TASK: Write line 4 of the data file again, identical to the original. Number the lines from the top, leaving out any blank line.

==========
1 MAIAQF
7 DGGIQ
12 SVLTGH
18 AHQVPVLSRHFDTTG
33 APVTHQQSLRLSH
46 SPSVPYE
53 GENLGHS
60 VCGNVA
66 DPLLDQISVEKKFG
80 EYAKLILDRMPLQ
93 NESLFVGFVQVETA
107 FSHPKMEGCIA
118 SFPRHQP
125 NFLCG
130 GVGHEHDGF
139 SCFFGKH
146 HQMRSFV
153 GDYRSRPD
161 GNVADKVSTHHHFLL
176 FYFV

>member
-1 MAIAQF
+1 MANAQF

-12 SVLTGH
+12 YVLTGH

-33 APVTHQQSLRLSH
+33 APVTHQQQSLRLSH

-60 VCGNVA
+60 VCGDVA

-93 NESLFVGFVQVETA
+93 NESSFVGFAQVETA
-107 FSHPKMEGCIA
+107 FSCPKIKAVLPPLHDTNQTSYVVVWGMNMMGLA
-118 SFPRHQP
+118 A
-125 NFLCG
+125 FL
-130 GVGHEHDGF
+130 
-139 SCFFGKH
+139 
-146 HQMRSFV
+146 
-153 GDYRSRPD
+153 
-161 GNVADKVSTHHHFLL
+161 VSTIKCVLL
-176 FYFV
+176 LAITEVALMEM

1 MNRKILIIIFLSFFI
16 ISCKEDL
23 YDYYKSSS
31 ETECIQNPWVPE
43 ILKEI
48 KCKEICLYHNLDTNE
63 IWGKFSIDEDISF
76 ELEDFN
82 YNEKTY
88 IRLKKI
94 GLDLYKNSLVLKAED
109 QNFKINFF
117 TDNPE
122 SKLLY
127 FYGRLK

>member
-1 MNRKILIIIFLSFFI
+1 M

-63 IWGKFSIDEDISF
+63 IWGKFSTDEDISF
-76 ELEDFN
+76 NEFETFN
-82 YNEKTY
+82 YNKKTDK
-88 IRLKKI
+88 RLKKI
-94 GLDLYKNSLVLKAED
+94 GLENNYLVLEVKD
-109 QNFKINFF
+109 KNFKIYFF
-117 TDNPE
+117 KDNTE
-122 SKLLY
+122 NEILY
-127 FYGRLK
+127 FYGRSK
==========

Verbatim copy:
18 AHQVPVLSRHFDTTG